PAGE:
I not only lend my support to this petition but to the demand that ONLY written consent be accepted for vaccination of children in Alberta. Now that I understand oral consent is deemed acceptable I must advocate to change this, because it matters and because I believe it allows incidents like the one I share today to occur - and while this one ended without serious health repercussion this may not always be the case.
I worked in veterinary clinics for a decade, and you may wonder why vet clinics are so adherent to the policy of consent forms. Unless the vet is standing in front of you almost any medical procedure done on your pet will involve a consent form, signed and dated, because almost every veterinary clinic has a horror story of oral consent gone wrong, and procedures being done when an owner has not given proper consent (a good number of lawsuits and malpractice claims in veterinary clinics centre on exactly this scenario, and I have seen many play out). If veterinary clinics require written consent for any procedure done in the absence of the owner of the animal then does it not make sound common sense that the same should be true of any procedure for children done in the absence of parents and caregivers, including vaccination?

I believe in vaccination, you see. And I also believe in consent, which is why I write this post today, and share the story with all of you. These are the locations where you can sign the petition asking the Government of Alberta to change the law to require written consent from parents or those acting as parents for vaccination of children. I can guarantee this - my signature will be found on this petition, and my email to the Minister of Health has already been drafted - and if you feel as I do I encourage you to do the same.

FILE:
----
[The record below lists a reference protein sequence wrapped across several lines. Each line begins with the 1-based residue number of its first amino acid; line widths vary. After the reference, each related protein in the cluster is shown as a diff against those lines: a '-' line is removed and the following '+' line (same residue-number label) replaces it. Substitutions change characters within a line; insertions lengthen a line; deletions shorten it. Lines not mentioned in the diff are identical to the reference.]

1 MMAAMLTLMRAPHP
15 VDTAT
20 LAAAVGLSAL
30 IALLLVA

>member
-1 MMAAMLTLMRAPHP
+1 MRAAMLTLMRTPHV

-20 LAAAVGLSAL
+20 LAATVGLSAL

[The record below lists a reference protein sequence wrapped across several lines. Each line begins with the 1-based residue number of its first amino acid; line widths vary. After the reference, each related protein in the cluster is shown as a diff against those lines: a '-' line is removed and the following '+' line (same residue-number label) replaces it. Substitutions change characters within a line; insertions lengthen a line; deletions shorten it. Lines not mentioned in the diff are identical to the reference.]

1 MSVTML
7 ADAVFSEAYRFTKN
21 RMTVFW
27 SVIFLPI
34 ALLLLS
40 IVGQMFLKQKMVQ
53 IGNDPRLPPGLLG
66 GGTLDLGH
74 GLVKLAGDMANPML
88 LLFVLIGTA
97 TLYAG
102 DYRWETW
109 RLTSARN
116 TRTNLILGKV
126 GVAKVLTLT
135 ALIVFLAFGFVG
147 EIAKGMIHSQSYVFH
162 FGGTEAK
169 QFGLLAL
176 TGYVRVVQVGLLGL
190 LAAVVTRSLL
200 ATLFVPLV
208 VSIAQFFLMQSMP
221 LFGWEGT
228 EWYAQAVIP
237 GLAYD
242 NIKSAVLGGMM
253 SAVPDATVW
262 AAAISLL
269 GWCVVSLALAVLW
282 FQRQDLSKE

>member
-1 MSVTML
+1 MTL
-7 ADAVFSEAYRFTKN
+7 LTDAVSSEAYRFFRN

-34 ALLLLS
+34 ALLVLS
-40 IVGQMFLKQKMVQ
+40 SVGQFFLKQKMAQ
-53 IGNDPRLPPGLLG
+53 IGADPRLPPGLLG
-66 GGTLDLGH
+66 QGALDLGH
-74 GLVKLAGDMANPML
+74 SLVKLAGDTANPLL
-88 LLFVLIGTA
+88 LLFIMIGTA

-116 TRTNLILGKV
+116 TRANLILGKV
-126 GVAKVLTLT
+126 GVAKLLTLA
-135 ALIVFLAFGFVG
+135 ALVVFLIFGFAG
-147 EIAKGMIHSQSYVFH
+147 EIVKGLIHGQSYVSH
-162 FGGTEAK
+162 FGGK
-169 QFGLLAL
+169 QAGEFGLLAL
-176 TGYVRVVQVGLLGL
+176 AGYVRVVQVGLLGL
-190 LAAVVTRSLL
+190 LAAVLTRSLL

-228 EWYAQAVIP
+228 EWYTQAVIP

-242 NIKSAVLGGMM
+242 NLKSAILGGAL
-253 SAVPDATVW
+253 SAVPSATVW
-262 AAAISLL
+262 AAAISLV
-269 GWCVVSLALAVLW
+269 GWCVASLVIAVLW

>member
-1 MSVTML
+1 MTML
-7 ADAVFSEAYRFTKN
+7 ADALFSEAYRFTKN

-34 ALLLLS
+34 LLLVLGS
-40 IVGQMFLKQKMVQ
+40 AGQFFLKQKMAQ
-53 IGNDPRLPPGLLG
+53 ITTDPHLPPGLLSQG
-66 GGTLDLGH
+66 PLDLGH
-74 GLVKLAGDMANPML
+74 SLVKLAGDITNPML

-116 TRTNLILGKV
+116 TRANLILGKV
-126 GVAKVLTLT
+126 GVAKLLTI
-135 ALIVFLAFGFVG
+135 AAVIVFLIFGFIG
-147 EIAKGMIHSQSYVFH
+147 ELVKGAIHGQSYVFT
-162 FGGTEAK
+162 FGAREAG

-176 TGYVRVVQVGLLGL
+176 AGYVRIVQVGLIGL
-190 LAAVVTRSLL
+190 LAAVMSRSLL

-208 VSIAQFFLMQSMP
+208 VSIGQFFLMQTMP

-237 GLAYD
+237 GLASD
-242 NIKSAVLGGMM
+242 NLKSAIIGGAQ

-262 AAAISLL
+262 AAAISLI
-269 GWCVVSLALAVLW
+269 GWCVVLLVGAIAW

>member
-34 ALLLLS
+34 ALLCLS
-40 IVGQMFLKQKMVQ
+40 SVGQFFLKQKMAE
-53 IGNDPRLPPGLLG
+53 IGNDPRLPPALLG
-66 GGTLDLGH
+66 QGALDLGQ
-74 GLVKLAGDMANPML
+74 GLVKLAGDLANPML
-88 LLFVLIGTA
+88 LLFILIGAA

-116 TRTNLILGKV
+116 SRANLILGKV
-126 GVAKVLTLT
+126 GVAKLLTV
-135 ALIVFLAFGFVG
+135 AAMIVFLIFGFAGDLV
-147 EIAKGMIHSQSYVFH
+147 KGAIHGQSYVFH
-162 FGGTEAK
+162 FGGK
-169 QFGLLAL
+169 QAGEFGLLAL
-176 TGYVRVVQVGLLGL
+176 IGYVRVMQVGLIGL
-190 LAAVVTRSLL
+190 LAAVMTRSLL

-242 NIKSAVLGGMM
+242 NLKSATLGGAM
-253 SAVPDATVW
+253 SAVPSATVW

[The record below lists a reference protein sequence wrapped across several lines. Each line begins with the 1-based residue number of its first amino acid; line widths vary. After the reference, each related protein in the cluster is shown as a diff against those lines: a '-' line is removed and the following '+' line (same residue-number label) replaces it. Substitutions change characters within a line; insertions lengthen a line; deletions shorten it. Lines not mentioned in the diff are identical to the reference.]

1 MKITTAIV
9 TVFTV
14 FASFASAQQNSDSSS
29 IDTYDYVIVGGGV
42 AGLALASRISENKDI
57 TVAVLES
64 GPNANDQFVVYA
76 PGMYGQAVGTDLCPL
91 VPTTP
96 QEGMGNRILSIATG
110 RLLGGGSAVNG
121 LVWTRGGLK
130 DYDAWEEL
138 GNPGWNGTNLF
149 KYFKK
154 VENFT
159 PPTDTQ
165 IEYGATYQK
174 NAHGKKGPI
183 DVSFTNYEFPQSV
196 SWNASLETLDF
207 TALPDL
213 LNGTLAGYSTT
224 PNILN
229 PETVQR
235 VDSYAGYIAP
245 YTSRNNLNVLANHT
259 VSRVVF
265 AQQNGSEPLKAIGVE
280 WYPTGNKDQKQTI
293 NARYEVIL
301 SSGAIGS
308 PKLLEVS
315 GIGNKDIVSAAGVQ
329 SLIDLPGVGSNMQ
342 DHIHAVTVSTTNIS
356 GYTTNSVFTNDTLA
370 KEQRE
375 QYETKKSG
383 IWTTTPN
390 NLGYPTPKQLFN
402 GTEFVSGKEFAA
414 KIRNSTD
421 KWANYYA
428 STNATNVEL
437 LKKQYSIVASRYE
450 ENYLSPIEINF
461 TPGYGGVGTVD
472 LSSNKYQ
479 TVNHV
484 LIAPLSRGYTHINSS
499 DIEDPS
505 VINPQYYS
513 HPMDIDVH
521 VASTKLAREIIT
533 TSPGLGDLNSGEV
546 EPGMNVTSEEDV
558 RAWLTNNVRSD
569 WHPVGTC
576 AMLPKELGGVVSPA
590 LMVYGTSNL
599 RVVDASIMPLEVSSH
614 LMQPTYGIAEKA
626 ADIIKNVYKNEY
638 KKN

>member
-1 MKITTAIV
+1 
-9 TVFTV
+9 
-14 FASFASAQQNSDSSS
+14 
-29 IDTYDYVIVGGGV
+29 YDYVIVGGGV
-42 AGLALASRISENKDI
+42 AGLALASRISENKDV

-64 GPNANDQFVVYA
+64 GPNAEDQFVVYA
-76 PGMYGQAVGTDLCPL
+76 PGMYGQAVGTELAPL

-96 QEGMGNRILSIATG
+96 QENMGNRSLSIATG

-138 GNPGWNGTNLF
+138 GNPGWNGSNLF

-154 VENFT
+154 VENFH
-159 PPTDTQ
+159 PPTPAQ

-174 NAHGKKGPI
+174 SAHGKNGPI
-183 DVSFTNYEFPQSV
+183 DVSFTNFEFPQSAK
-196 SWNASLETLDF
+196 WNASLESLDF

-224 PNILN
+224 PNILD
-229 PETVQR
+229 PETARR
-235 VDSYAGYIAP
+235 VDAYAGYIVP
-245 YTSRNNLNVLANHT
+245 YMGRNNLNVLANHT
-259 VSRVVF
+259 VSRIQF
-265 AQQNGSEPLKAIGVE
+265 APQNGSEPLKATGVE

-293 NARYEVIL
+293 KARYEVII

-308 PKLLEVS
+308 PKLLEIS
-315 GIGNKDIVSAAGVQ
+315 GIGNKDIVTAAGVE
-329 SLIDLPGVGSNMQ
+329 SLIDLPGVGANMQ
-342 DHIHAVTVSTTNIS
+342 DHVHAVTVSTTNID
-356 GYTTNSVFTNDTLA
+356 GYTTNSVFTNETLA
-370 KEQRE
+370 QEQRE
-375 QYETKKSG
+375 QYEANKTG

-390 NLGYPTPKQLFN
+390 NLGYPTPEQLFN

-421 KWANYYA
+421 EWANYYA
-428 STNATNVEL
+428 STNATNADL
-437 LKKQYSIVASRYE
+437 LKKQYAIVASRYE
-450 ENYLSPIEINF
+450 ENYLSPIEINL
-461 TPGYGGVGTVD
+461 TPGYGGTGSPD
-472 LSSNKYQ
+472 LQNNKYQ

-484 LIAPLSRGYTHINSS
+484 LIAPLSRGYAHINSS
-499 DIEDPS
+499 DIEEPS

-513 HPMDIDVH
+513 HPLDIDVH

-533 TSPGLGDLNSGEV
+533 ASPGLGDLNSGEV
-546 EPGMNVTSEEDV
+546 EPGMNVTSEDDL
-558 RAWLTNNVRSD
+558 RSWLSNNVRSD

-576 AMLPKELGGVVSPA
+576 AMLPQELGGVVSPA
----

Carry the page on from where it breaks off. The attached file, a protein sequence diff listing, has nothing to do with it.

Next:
- Superstore Pharmacy (Downtown)
- Just Kidding Boys & Girls Clothing (Downtown)
- The Eye Place (Peter Pond Mall)
- Peter Pond Dental Clinic (Peter Pond Mall)
- One posted upstairs and one posted downstairs on Sportchek community board, right before you walk in (Peter Pond Mall)
- Back on Track Wellness (Timberlea)
- Shoppers Drug Mart Front Desk and Pharmacy (Thickwood Medical Centre)
- Dave Hill's Pharmacy (Thickwood)
- Family Foods (Gregoire)

Tuesday, April 15, 2014

Tag - You're It

It is time to reclaim our community.

The rash of graffiti “tagging” is one that began slowly, but that has spread across the community in astonishingly rapid fashion as “taggers” tag buildings, fences and cars. Tagging is all about laying claim and bragging rights, and not about graffiti as art (which can be just as problematic but at least in skilled hands can look artistic). Tagging is about ownership.
Graffiti taggers are using cans of spray paint to claim our community, one building, fence and car at a time. They have no regard for personal property, and no right to attempt to lay claim to things that do not belong to them, a fact on which I think most of us can agree.
And frankly it looks like hell.